Motorbike rider, Flat Top Peach Valley Recreation Area, Colorado. Photo credit: BLM Uncompahgre Field Office.
On July 16th, the Department of the Interior announced its intention to relocate the Washington headquarters of the Bureau of Land Management to Grand Junction, Colorado. Over time, upwards to 500 BLM employees will relocate to Grand Junction and to other BLM offices throughout the west.
BLM’s Director, Deputy Director for Operations and all Assistant Directors will be operating out of Grand Junction headquarters. A skeleton crew of approximately 60 employees will remain in Washington and their responsibilities will include writing regulations, preparing BLM’s budget and other administrative functions. Employee transfers to Grand Junction are scheduled to begin as early as August 15th.
There is opposition to the proposed move. The House of Representatives has already included language in the FY2020 appropriations that would prohibit the move. We don’t expect the Republican controlled Senate will agree to that restriction.
The House Natural Resources Committee will hold a hearing on September 10 on the proposed BLM move. We expect there will be opposition to the move on the part of some members of the committee, but at the end of the day, BLM employees will still be packing boxes so they can head west to their new official home.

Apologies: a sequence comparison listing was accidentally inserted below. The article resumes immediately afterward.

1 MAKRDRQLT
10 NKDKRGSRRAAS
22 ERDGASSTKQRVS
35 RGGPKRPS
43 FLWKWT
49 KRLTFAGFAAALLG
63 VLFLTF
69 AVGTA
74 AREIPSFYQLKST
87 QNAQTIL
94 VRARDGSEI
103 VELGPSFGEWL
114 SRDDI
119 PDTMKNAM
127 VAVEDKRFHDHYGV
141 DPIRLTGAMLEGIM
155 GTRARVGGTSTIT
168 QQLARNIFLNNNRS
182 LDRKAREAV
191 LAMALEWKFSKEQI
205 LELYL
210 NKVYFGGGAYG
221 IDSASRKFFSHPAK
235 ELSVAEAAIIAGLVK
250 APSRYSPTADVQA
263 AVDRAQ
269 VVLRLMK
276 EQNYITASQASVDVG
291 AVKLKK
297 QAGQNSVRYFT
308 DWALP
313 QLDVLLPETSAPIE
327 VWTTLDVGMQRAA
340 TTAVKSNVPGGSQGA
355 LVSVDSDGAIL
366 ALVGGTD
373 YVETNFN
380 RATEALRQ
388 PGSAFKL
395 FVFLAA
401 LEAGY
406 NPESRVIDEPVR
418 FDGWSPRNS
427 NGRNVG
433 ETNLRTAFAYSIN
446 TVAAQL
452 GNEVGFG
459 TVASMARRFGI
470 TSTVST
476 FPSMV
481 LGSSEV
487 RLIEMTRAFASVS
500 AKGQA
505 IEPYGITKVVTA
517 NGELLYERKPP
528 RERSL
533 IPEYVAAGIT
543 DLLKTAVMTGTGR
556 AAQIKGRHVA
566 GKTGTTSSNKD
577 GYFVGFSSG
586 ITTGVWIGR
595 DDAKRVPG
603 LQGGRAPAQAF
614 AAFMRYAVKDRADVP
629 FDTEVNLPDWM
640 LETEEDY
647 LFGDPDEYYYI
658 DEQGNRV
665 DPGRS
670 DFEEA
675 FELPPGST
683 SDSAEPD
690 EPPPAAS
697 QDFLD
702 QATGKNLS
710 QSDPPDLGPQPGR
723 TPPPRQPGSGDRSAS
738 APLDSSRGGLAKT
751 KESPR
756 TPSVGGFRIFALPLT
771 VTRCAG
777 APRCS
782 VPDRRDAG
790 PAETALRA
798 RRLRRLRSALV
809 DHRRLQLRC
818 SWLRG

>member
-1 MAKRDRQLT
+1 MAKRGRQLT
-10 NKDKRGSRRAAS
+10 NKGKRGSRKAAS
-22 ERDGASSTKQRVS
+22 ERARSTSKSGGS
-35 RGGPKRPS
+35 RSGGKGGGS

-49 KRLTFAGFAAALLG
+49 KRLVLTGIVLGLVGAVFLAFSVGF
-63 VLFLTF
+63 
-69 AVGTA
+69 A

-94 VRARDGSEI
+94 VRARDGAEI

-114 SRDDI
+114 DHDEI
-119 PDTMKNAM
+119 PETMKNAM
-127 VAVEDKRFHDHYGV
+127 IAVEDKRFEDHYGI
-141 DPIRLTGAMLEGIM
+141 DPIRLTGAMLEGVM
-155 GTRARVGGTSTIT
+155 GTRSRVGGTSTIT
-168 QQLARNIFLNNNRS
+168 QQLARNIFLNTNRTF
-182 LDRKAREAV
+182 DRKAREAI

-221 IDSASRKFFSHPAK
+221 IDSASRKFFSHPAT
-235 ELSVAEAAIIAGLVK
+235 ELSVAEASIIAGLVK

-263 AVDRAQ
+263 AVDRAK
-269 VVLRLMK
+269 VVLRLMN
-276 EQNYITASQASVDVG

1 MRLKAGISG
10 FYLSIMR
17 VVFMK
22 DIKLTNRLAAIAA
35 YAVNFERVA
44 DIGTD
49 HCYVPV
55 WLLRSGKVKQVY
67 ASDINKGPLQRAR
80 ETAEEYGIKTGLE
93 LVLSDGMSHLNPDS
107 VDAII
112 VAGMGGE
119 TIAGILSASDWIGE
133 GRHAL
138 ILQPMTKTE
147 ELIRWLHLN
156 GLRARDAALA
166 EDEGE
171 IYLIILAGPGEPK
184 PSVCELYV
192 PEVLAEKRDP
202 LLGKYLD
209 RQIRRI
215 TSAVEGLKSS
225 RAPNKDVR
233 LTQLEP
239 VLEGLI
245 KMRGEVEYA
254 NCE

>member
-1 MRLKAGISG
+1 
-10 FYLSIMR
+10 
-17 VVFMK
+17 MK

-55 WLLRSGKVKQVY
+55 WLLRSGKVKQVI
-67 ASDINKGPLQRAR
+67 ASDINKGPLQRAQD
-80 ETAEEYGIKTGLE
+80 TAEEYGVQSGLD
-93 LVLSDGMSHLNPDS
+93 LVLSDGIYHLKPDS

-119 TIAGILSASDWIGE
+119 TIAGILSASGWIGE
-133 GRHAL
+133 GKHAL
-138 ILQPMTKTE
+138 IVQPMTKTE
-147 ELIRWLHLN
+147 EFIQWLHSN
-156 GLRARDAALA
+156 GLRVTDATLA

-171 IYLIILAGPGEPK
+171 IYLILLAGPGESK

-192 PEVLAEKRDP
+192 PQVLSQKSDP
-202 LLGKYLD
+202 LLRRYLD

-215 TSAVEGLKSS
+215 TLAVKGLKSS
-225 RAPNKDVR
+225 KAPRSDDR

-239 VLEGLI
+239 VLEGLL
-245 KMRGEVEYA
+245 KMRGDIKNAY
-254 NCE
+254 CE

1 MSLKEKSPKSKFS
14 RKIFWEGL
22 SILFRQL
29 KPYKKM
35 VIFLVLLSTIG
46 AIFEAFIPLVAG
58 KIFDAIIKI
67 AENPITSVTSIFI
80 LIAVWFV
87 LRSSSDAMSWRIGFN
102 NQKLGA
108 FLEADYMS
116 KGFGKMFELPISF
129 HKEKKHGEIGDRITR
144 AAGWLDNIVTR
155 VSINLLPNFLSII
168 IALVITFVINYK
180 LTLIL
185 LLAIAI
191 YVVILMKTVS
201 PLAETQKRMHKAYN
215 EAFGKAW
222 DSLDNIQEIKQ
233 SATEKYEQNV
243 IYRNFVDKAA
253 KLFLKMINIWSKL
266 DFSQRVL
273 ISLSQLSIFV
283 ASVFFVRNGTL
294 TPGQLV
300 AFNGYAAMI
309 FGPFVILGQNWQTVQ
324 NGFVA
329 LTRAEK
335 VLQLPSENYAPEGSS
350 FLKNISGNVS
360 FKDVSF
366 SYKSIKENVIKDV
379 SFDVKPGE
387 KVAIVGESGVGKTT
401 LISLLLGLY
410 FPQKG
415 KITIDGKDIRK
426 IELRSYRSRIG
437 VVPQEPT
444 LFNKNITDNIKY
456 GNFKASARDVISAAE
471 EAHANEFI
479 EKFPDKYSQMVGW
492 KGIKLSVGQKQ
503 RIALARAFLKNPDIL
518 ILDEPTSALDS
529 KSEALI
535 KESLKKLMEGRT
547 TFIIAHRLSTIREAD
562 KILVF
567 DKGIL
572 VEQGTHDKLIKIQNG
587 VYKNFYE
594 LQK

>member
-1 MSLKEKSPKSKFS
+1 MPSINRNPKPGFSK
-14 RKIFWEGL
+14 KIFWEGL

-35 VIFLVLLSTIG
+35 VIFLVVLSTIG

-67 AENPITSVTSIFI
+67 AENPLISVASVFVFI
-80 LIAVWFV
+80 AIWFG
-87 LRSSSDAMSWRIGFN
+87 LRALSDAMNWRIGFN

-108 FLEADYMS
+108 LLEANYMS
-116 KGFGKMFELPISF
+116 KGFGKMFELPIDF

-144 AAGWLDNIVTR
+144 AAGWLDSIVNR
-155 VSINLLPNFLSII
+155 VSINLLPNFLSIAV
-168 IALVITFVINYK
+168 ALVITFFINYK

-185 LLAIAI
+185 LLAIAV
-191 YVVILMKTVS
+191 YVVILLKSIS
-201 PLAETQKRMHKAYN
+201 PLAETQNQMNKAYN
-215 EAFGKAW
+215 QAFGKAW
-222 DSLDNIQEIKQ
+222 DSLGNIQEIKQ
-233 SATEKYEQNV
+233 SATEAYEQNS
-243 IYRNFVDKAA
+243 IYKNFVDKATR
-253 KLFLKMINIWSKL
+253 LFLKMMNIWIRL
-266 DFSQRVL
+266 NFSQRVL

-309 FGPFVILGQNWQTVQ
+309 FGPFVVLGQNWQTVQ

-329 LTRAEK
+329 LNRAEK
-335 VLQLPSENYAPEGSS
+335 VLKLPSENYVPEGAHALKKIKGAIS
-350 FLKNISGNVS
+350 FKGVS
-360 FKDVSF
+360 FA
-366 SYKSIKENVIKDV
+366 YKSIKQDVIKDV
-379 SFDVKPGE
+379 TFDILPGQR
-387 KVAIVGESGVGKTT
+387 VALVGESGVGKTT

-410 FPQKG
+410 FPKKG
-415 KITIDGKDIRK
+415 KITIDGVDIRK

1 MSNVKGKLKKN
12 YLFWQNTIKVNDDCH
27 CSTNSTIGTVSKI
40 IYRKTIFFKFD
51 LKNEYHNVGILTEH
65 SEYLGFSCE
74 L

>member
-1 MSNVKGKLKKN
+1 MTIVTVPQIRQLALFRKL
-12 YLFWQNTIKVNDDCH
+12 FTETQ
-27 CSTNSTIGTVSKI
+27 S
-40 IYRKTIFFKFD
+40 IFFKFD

A new transportation bill unveiled by the leadership of the Senate Environment and Public Works Committee (EPW) contains a provision that will authorize a new study on RTP funding. ARRA has been supporting S. 1527, the RTP Funding Transparency Act and we are pleased to report that the EPW legislation includes the legislative concepts found in S. 1527. This is a major accomplishment and we thank ARRA members for contacting their Senators in support of RTP.
In the coming months, more work needs to be done to support the RTP funding study when both the House and Senate begin consideration of transportation reauthorization legislation. We will keep you apprised of further developments.
California Coastal Commission Hearing on Oceano Dunes SVRA (July 11, 2019). Photo credit: Don Amador, AMA District 36.